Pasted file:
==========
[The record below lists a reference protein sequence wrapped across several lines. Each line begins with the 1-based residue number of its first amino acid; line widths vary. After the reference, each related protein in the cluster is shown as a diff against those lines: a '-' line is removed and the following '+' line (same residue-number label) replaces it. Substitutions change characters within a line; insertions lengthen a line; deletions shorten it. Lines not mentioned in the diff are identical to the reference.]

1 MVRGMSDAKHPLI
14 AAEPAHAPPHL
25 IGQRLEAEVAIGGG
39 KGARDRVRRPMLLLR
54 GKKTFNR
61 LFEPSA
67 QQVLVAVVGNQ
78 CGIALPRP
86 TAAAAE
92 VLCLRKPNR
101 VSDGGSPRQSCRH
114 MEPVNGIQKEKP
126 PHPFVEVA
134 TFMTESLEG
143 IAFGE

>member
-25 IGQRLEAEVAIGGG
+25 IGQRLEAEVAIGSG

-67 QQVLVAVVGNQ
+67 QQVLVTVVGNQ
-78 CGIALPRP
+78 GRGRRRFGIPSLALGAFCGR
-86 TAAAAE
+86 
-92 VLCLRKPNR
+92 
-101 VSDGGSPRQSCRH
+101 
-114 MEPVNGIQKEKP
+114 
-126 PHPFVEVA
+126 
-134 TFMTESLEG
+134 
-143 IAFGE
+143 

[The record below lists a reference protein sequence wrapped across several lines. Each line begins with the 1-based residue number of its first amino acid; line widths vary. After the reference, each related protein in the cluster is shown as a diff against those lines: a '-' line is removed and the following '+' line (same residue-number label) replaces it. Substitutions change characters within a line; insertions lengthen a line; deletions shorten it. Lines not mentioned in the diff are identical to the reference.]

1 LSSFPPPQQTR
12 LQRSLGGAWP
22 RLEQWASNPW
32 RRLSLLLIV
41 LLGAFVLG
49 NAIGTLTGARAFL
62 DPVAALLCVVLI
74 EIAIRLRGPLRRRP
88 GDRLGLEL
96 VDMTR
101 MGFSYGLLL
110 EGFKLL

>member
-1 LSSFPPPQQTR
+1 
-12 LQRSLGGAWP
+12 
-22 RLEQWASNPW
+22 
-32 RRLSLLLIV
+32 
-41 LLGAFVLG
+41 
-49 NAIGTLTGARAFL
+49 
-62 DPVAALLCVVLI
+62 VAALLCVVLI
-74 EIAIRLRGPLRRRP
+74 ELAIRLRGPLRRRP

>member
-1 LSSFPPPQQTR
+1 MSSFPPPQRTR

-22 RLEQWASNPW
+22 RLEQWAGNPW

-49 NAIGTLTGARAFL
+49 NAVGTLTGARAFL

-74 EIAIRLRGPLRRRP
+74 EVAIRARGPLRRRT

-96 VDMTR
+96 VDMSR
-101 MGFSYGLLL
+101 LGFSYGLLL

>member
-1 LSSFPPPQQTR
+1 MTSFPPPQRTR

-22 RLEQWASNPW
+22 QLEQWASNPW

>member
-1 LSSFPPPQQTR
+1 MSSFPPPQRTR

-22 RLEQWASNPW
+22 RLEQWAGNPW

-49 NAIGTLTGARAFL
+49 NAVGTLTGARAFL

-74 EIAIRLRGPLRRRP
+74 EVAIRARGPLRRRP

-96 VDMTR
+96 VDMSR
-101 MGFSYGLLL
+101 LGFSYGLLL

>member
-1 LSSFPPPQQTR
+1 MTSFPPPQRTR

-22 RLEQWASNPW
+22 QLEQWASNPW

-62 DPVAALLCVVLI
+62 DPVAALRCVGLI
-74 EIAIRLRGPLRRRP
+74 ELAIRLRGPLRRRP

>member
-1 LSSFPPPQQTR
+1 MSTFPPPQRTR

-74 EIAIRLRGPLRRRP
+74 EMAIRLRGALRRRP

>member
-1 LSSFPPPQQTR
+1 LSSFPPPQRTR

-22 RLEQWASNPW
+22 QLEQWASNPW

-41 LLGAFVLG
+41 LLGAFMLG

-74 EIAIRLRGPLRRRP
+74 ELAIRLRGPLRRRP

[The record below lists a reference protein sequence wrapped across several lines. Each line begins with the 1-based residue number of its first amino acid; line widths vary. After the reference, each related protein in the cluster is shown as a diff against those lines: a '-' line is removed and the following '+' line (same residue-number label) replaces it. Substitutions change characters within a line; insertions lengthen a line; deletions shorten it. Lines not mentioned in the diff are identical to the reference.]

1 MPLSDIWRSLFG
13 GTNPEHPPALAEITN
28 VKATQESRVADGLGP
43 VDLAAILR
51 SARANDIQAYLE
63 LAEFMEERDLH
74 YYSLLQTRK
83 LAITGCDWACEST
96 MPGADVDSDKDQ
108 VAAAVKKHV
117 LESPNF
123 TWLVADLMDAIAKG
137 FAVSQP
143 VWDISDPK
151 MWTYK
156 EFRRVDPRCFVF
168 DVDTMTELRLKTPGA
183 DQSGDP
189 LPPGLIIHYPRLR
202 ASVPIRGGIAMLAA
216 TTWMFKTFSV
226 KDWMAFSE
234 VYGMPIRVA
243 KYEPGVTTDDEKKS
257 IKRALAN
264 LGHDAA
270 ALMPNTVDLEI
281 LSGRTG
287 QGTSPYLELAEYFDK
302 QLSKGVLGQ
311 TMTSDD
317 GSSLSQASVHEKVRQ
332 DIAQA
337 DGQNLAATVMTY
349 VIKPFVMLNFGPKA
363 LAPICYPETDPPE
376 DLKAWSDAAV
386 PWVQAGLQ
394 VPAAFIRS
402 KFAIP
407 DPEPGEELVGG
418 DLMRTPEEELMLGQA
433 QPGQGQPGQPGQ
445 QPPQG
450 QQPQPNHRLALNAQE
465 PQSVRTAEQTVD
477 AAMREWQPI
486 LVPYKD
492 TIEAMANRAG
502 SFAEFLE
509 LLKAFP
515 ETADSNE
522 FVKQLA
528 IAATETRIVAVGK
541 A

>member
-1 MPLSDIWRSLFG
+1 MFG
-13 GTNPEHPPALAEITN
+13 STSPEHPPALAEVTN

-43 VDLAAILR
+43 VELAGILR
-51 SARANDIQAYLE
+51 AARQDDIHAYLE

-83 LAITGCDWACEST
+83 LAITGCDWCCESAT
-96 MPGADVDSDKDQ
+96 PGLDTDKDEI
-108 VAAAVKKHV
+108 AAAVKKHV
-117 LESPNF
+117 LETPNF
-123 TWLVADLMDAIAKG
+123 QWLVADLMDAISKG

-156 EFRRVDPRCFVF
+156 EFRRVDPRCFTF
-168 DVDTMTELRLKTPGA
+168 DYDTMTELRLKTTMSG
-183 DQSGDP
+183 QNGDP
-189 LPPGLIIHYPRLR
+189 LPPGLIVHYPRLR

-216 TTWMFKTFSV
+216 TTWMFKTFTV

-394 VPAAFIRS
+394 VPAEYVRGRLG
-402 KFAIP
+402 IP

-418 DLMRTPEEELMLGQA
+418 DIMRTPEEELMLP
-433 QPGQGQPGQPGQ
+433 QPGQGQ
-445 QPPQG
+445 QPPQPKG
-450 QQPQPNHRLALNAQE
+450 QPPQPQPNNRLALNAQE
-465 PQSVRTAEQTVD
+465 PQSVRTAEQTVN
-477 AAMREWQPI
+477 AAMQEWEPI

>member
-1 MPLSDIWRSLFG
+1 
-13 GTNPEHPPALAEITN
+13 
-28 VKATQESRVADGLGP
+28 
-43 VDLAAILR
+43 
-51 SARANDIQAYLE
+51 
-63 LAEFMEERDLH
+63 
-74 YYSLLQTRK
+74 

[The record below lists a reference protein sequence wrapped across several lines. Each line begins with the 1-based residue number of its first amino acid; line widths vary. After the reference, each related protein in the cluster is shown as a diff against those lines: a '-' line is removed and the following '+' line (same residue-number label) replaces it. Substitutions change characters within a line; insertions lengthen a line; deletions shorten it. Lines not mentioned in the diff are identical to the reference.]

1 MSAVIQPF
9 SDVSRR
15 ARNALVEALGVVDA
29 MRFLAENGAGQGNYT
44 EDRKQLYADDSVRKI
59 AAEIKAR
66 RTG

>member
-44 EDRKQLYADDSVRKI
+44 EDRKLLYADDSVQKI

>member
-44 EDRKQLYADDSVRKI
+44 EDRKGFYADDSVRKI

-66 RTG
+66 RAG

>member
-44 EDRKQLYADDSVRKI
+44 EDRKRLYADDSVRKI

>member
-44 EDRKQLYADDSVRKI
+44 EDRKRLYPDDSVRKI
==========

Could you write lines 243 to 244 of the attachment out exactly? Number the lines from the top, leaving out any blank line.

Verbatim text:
44 EDRKQLYADDSVRKI
59 AAEIKAR